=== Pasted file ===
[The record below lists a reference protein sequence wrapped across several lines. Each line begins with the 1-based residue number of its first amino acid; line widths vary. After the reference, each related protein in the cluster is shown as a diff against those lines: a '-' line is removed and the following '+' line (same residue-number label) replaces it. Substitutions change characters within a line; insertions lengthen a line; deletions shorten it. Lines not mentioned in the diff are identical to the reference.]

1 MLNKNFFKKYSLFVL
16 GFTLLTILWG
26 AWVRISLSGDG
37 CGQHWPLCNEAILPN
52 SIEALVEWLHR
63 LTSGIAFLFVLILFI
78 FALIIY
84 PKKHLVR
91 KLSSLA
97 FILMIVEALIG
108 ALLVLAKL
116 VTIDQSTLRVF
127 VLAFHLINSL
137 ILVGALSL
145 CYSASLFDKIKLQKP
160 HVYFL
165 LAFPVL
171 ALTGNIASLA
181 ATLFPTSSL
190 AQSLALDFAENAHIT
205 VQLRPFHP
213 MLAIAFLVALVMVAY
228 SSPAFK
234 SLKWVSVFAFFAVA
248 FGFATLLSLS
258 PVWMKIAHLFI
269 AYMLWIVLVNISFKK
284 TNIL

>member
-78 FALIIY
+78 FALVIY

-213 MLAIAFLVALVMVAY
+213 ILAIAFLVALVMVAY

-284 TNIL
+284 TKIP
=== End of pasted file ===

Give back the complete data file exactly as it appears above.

[The record below lists a reference protein sequence wrapped across several lines. Each line begins with the 1-based residue number of its first amino acid; line widths vary. After the reference, each related protein in the cluster is shown as a diff against those lines: a '-' line is removed and the following '+' line (same residue-number label) replaces it. Substitutions change characters within a line; insertions lengthen a line; deletions shorten it. Lines not mentioned in the diff are identical to the reference.]

1 MLNKNFFKKYSLFVL
16 GFTLLTILWG
26 AWVRISLSGDG
37 CGQHWPLCNEAILPN
52 SIEALVEWLHR
63 LTSGIAFLFVLILFI
78 FALIIY
84 PKKHLVR
91 KLSSLA
97 FILMIVEALIG
108 ALLVLAKL
116 VTIDQSTLRVF
127 VLAFHLINSL
137 ILVGALSL
145 CYSASLFDKIKLQKP
160 HVYFL
165 LAFPVL
171 ALTGNIASLA
181 ATLFPTSSL
190 AQSLALDFAENAHIT
205 VQLRPFHP
213 MLAIAFLVALVMVAY
228 SSPAFK
234 SLKWVSVFAFFAVA
248 FGFATLLSLS
258 PVWMKIAHLFI
269 AYMLWIVLVNISFKK
284 TNIL

>member
-78 FALIIY
+78 FALVIY

-213 MLAIAFLVALVMVAY
+213 ILAIAFLVALVMVAY

-284 TNIL
+284 TKIP